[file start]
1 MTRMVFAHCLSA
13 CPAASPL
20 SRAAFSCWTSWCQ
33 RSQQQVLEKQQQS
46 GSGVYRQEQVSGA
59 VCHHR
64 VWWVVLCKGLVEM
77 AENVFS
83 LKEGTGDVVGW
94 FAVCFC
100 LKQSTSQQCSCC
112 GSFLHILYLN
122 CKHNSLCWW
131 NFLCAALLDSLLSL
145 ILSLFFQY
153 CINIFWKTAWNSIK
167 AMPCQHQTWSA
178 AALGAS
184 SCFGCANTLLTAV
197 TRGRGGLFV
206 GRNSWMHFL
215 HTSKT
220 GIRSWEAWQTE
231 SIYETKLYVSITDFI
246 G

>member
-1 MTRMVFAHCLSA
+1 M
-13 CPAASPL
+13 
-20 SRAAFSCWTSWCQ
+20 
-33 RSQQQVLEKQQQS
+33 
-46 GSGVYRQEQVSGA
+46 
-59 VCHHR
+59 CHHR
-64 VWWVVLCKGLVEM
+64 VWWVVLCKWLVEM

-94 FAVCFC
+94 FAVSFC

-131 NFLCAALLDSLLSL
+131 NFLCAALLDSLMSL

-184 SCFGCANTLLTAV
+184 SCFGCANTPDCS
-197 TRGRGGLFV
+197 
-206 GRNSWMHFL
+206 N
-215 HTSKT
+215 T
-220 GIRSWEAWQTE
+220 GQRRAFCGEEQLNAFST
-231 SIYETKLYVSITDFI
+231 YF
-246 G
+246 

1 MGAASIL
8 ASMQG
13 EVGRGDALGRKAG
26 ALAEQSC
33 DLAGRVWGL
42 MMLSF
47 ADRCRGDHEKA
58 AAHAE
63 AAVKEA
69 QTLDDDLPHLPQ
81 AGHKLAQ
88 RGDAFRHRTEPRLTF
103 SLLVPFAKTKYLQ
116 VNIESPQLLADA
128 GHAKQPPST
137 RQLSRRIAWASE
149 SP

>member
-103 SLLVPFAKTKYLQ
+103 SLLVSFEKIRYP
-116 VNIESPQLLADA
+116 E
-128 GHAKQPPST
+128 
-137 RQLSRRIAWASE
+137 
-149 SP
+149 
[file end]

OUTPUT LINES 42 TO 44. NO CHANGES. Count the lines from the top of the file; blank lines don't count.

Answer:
+94 FAVSFC

-131 NFLCAALLDSLLSL
+131 NFLCAALLDSLMSL